Local News

3 Harnett Communities Will Vote 'Wet' or 'Dry'

Posted June 18, 2007 8:38 p.m. EDT
Updated June 18, 2007 8:55 p.m. EDT

— Buying beer or wine in rural Harnett County has long required a trip to town or across the county line. That could soon change, however.

Voters in Anderson Creek, Upper Little River and Johnsonville can head to the polls Tuesday to decide on alcohol sales. If a referendum passes, it would allow the sale of beer and wine — not liquor.

Gene Taylor says it's time his community makes it legal to serve up a cold one with suds. He says “yes” to selling beer and wine despite being a churchgoer.

Taylor is, he said Monday, a "full-blown Baptist.” Nonetheless, he’s for a referendum to allow selling alcohol.

“Why am I so much for alcohol? Look at the tax base. People are gonna drink anyway. We're picking up the cans.

In Harnett County, you can beer and wine only in the cities and towns. Anderson Creek is unincorporated, and alcohol sales have never been allowed.

Butch Abling said he thinks that is just fine. He's passing around flyers that say alcohol sales will bring higher crime and lower property values.

Bart Dillow, who manages Tiger’s Restaurant, agrees.

"If we put it out here, we're just gonna have more drunks on the roads. More bars are going to pop up, and our kids are going to be more in danger down here," Dillow said.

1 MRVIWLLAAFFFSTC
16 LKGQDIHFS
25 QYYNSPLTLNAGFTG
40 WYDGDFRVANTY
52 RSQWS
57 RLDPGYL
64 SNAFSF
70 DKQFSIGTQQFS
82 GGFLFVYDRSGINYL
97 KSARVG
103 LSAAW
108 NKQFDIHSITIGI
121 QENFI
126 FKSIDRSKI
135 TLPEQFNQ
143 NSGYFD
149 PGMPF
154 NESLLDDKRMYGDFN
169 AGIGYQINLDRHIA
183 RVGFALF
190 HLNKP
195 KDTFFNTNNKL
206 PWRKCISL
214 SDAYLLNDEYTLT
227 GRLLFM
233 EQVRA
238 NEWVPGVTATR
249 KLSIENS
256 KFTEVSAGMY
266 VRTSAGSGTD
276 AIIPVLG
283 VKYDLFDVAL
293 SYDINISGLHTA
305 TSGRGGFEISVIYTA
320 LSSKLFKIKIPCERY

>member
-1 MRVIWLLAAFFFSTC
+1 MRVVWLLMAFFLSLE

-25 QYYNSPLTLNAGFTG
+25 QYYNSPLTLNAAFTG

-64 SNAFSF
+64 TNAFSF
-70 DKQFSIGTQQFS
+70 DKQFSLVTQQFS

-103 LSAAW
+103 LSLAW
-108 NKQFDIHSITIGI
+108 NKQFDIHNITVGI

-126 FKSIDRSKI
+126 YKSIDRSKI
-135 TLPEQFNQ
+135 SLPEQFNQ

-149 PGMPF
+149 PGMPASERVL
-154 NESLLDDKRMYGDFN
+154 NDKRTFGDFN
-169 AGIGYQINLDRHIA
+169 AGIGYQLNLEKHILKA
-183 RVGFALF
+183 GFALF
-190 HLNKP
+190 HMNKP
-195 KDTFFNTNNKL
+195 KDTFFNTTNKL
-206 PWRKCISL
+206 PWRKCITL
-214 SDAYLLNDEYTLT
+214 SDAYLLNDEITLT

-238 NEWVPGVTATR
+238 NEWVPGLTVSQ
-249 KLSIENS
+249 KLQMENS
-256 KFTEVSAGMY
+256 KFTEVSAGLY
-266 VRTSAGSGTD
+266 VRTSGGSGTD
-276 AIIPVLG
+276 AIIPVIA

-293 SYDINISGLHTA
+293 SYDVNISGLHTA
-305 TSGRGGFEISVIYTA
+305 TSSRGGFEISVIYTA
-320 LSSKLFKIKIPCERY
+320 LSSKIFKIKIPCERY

“We don’t need something that you can actually go three or four miles down the road to get,” Dillow said, referring to nearby Spring Lake and Cumberland County, which are wet communities.

North Carolina is sprinkled with dry communities.

In four mountain counties, you cannot buy alcohol anywhere, even within city limits. In 16 counties, most of them urban, there are no alcohol restrictions. In the rest of the 100 counties, there is an elaborate cocktail of local ordinances.

In Anderson Creek, supporters of change say sales will bring in tax dollars.

"I think it should go toward schools, and the rebuilding of roads, and different things to build this community up," Becky Foust said.

If the referendum passes, it would only allow the sale of beer and wine — not liquor. In addition to Anderson Creek, voters will be casting ballots in Upper Little River and Johnsonville.

Polls are open from 6:30 a.m. to 7:30 p.m.